The quarterly meeting of the committee created to advise FAA leadership on a range of issues related to the integration of unmanned aircraft into the national airspace system included a readback from the FAA summarizing the various comments received from AOPA and other manned aviation groups to a request for information (RFI) issued in March. That RFI sought input on how the manned aviation community can potentially receive and use UAS remote ID information to reduce collision risks, and was related to the pending rule changes that will require most unmanned aircraft to broadcast position and other information electronically. The rule requiring remote identification of drones is reported to be in final review, and may be published before the end of the year.
Jay Merkle, the FAA official leading the agency’s unmanned aircraft integration effort, said the March RFI produced a “robust response” from aviators leery of being added to the remote ID mix as either passive or active participants. Pilots who routinely fly at lower altitudes for missions including law enforcement, agricultural application, emergency medical transport, and others told the FAA that they would prefer not to add another device warning of nearby drones to an already task-saturated and demanding job that offers precious little room for error.
Merkle said the sharply negative views expressed by airspace incumbents prompted a desire for a do-over.
“We felt we maybe missed the mark in communicating what we were looking for in the RFI,” Merkle said. “We’d like to take a second chance at this.”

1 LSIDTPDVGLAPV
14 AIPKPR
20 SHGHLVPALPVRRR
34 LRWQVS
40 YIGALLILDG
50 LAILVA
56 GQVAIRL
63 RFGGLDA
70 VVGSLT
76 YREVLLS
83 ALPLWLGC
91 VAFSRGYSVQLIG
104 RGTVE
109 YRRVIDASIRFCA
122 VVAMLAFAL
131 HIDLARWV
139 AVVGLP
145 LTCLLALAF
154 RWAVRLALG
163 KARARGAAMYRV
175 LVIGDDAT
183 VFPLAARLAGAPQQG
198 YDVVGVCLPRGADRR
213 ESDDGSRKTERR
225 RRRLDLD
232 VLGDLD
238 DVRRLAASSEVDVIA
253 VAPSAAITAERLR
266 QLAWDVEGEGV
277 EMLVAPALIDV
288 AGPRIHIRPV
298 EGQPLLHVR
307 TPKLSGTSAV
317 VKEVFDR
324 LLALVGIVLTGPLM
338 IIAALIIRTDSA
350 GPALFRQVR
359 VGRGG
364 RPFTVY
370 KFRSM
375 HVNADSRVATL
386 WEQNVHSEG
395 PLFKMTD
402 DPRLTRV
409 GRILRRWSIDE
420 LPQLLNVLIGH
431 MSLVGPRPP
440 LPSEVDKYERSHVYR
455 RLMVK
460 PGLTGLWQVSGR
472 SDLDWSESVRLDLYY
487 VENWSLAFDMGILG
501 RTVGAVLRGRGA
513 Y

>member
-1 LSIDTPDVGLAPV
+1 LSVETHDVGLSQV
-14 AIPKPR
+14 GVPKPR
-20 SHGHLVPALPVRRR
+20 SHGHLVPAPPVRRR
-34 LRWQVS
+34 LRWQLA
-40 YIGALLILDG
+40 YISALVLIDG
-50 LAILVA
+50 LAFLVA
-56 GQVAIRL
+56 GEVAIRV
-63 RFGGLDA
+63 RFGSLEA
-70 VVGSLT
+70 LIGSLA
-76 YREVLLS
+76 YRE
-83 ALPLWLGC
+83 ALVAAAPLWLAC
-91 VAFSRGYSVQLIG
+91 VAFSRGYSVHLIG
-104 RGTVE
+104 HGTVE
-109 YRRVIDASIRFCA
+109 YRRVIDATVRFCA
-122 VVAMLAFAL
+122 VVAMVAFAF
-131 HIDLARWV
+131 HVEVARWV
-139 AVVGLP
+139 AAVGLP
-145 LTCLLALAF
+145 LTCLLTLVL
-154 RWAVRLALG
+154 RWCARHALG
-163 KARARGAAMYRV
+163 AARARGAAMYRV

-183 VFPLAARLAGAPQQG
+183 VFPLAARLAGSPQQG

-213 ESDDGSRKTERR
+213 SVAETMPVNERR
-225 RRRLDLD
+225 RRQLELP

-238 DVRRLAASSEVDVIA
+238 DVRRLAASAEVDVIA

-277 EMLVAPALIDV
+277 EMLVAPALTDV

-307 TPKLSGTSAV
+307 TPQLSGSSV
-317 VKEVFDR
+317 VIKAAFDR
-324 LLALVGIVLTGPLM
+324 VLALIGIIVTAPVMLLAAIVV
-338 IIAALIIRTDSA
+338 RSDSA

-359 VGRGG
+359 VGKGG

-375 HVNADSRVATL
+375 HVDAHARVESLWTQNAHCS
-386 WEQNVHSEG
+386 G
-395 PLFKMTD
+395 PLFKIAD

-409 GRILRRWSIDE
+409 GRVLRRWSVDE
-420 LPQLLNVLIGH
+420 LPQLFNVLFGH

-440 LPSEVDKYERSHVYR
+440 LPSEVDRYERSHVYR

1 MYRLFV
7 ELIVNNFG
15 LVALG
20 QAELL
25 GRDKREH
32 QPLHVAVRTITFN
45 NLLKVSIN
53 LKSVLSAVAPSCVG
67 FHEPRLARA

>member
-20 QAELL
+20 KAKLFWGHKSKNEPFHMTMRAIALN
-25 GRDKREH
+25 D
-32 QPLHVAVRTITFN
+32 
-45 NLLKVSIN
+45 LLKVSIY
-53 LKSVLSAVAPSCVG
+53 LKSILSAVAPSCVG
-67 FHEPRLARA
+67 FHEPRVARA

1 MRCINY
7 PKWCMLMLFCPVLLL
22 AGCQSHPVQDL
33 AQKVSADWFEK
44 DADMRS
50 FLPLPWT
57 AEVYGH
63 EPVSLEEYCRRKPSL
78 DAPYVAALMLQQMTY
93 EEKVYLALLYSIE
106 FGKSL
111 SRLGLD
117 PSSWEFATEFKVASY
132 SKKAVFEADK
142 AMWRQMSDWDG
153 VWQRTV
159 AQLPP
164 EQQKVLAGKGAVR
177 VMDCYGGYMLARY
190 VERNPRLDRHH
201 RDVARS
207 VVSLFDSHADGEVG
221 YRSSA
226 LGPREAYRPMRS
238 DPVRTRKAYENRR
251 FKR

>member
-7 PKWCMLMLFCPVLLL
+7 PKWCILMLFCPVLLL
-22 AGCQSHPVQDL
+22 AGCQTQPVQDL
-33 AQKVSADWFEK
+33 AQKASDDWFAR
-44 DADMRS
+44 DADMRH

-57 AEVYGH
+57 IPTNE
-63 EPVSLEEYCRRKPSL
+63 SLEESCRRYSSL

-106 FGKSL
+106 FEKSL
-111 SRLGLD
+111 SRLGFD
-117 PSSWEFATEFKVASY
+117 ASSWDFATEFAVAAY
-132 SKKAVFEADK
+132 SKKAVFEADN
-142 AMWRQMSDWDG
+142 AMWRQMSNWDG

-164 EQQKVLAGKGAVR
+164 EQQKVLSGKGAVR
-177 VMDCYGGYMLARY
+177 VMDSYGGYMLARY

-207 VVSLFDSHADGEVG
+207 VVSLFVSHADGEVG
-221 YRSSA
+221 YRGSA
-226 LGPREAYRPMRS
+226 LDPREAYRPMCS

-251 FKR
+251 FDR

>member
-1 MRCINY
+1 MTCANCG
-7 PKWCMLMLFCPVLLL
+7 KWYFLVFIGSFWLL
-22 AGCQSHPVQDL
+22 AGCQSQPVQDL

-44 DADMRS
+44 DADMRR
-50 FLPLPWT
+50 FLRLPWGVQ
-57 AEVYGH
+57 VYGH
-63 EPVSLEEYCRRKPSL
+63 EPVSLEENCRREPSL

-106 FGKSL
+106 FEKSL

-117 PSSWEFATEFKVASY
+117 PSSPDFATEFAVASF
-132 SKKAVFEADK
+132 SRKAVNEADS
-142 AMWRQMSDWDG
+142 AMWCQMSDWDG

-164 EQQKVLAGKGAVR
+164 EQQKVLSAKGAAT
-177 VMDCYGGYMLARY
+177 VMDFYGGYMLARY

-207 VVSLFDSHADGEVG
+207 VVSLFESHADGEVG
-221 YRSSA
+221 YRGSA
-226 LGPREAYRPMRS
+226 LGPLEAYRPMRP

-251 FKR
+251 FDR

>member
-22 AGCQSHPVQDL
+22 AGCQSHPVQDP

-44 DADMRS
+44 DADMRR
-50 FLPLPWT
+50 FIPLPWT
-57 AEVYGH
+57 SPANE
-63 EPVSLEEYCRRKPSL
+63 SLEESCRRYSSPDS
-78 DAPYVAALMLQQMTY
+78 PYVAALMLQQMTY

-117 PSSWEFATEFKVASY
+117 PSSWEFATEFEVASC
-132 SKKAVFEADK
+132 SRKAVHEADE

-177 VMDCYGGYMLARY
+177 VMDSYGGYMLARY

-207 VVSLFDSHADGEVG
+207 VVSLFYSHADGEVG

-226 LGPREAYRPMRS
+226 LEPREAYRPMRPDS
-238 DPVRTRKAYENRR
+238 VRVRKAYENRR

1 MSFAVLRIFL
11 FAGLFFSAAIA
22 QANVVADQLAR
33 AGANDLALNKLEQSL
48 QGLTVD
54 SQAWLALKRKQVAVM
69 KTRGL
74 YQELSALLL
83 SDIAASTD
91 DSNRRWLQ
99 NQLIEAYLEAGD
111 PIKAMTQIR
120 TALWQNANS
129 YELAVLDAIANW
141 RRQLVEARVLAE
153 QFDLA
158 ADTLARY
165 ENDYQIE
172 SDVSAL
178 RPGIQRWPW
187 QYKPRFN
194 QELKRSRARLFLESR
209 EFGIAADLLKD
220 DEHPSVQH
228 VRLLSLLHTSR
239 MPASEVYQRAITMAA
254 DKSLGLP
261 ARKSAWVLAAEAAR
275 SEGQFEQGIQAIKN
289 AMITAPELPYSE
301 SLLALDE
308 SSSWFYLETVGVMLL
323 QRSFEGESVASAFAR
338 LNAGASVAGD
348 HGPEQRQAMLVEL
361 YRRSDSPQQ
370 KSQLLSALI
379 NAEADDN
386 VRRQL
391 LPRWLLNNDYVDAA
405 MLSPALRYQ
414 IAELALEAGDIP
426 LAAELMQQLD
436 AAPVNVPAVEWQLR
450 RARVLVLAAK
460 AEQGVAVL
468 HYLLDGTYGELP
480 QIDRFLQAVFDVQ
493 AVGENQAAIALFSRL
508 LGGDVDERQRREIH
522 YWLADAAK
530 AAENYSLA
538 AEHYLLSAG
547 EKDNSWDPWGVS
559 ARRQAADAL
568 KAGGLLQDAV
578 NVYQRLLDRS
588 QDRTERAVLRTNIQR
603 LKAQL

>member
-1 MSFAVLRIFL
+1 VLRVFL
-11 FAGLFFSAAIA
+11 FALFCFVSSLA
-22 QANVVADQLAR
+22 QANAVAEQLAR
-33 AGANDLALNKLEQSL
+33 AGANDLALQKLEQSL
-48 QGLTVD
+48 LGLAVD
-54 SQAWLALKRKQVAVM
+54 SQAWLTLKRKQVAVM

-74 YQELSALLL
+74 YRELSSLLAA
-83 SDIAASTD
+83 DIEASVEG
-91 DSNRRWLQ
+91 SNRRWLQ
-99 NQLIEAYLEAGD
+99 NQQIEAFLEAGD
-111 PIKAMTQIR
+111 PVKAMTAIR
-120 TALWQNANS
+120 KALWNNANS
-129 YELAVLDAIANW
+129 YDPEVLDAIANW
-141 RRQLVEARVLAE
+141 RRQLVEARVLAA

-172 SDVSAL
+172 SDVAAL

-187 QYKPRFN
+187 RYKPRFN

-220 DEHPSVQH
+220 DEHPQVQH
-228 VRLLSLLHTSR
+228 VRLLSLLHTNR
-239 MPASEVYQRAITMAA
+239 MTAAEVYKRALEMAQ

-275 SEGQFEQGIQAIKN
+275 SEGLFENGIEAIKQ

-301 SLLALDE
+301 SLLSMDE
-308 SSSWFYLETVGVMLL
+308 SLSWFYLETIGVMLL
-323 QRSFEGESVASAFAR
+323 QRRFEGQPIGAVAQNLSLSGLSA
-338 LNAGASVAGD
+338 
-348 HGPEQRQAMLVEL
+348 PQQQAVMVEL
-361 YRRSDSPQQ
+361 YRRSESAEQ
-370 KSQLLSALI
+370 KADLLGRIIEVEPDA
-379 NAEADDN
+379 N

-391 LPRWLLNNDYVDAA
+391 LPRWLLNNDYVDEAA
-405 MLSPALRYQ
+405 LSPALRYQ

Thus, the question was put to the committee anew on October 22, if somewhat rephrased: “Can Remote ID be used to increase situational awareness between manned aviation that routinely operates at low altitudes away from airports and UAS operating in the same airspace?”
Merkle did not have to wait long for pilots to answer that one:
Baker, a longtime aircraft owner who has helicopter and fixed-wing ratings, said that adding another new piece of required electronic equipment to aircraft that have already and recently been required to update their electronics to broadcast aircraft position via ADS-B (mandatory in certain airspace as of January 1, 2020) was likely to be a nonstarter: “More devices after just finishing ADS-B (would) be a very tough pill to swallow with any kind of significant adoption of new devices in the cockpit.”
Baker cautioned fellow committee members against expecting current pilots to shoulder additional burdens, including both equipment and shared responsibility for avoiding collisions with drones.
“I have very strong feelings about this,” said Mark Colborn, a Dallas police helicopter pilot who continues to serve on reserve status after retiring from a 40-year career.
“I think putting another device in the cockpit that’s going to warn of more traffic, especially drone traffic, I have problems with that because … it could become a distraction for the pilot and keep their eyes inside the cockpit when they should be looking out the window,” Colborn said. “That’s my biggest concern.”
Merkle said the FAA is working with NASA to further refine a concept of operations (CONOPS) that would guide the systems, equipment, and procedures used to separate aircraft in a future where delivery drones and other unmanned missions are expected to proliferate. CONOPS 3.0 is expected to be delivered in the second quarter of 2021, and Merkle suggested that the committee members may help find a balance that enhances safety without creating undue burdens. Though he stopped well short of ruling out a new equipment mandate, Merkle did suggest that active participation in unmanned aircraft traffic management may be limited, or optional.
“Maybe there are alternatives that we haven’t considered thus far such as participating in a service that‘s driven by UAS traffic management … using that to help generate situational awareness only when needed,” Merkle said. “We’re open to ideas.”